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Sunday, October 10, 2010

Body vibration therapy fails test in MS patients


NEW YORK | Fri Oct 8, 2010 7:36am EDT
(Reuters Health) - Whole-body vibration is pitched as a solution to everything from low bone density in astronauts to a better golf swing for weekend duffers and as an aid to rehabilitating weakened muscles. But a small new study suggests that regular training using whole-body vibration does nothing to improve muscle strength or function in patients with multiple sclerosis (MS).
The technology has been increasingly used as a treatment for muscle-related diseases such as MS because the vibration is thought to stimulate muscles to become more efficient and to build bone.
In the U.S., an estimated 400,000 people have been diagnosed with MS, a condition affecting nerves and muscles that typically begins manifesting itself between the ages of 20 and 40. Characterized by progressive muscle weakness and loss of control, the course of the disease can vary widely between individuals but may eventually become debilitating.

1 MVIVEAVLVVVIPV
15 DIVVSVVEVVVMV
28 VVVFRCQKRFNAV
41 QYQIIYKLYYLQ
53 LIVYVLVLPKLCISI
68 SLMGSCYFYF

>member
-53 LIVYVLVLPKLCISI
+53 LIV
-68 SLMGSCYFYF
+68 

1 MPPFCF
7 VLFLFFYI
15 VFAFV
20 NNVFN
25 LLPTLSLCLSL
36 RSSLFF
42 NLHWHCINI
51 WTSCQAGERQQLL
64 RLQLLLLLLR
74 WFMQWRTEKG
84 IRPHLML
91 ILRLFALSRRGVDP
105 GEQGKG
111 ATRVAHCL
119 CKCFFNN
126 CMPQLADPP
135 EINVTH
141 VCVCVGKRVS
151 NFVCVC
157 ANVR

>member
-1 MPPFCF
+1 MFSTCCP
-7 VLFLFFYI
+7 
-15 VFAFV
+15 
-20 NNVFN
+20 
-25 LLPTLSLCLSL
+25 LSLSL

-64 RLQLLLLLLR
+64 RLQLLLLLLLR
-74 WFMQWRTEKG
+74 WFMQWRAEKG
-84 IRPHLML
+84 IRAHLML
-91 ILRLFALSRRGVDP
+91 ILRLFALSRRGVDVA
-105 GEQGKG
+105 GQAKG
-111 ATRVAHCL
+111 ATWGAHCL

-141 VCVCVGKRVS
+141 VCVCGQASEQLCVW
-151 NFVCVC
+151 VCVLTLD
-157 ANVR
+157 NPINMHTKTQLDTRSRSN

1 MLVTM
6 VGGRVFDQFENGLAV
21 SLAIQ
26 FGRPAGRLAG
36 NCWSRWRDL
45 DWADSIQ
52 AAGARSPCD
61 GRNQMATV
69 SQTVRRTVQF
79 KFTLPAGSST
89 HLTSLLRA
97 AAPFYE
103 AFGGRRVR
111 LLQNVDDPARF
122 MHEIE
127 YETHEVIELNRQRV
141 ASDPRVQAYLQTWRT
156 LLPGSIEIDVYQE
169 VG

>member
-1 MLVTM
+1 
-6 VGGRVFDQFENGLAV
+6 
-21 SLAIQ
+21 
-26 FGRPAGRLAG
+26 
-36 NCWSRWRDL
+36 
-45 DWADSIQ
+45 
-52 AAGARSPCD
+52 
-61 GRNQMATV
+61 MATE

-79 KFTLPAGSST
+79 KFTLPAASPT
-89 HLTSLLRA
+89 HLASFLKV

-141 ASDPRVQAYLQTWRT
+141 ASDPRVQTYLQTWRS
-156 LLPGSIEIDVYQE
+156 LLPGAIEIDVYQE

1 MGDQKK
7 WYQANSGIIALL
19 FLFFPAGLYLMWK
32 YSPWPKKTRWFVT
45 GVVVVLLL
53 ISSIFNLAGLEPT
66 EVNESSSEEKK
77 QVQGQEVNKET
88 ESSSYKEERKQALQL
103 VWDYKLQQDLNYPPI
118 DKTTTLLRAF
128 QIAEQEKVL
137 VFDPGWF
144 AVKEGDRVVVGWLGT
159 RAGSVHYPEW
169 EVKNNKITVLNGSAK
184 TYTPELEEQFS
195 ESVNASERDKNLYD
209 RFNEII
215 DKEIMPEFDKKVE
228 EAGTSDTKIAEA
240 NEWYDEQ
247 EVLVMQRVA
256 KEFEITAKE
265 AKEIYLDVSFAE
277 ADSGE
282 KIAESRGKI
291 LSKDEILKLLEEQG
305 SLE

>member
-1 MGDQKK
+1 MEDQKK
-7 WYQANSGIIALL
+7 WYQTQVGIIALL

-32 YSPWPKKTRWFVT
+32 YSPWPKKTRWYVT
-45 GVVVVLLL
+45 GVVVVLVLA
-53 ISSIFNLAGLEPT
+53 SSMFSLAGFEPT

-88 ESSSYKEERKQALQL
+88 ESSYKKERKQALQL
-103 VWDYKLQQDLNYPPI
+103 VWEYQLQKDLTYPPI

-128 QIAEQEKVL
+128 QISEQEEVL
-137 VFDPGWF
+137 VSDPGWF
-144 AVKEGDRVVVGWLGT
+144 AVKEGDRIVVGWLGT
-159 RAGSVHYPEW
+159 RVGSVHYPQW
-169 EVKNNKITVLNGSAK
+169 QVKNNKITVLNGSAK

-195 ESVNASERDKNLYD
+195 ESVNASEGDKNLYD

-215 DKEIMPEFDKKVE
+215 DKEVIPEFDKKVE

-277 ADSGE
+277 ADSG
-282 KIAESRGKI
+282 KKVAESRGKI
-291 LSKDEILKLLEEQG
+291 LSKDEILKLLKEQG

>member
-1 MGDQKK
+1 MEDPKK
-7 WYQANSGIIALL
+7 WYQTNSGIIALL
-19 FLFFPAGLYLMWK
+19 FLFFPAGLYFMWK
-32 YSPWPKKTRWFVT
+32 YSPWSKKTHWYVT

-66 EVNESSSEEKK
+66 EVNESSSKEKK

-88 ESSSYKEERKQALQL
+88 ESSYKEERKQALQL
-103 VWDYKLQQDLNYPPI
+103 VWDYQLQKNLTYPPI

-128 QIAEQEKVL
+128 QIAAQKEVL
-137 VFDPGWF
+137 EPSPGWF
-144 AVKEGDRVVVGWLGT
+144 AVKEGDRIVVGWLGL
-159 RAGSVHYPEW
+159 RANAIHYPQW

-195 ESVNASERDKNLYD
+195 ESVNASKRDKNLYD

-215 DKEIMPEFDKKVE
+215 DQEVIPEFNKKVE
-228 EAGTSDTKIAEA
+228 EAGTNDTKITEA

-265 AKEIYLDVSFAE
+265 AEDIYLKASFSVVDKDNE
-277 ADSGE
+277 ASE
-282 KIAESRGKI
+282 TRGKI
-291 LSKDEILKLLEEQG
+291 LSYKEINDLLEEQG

In the first long-term investigation of whole-body vibration in MS sufferers, Belgian researchers looked for an effect on various measures of muscle capacity in the upper legs, including strength, function, endurance and speed of motion in 11 men and women with mildly to moderately disabling disease.
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Disclaimer:  'MS Views and News' (MSVN), does not endorse any products or services found on this blog. It is up to you to seek advice from your healthcare provider. The intent of this blog is to provide information on various medical conditions, medications, treatments, and procedures for your personal knowledge and to keep you informed of current health-related issues. It is not intended to be complete or exhaustive, nor is it a substitute for the advice of your physician. Should you or your family members have any specific medical problem, seek medical care promptly.
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2 comments:

Stuart said...

I would like to know - where Reuters came-up with the Notion that MS is a Muscle related Disease? Somebody forgot to do their homework...

Cherie said...

For years, I have been telling people with MS to move, in wahtever way they are able. Many are not able to do a regular exercise program and I see this therapy as a way of improving circulation and reminding muscles dormant through disuse or lack of nerve conduction what they are intended to do.

What I do not understand is how a financial company can make such a broad statement about a treatment for an illness that presents differently in different people.